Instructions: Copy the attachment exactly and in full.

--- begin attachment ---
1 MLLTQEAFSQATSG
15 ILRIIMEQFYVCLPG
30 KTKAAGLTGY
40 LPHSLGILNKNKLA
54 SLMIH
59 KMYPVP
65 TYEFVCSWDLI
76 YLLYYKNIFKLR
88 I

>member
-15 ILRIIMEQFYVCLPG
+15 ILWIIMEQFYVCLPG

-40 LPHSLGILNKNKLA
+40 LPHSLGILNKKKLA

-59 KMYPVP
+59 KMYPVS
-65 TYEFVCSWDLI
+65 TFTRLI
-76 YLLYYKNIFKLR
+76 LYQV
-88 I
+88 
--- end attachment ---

1 MLLTQEAFSQATSG
15 ILRIIMEQFYVCLPG
30 KTKAAGLTGY
40 LPHSLGILNKNKLA
54 SLMIH
59 KMYPVP
65 TYEFVCSWDLI
76 YLLYYKNIFKLR
88 I

>member
-15 ILRIIMEQFYVCLPG
+15 ILWIIMEQFYVCLPG

-40 LPHSLGILNKNKLA
+40 LPHSLGILNKKKLA

-59 KMYPVP
+59 KMYPVS
-65 TYEFVCSWDLI
+65 TFTRLI
-76 YLLYYKNIFKLR
+76 LYQV
-88 I
+88 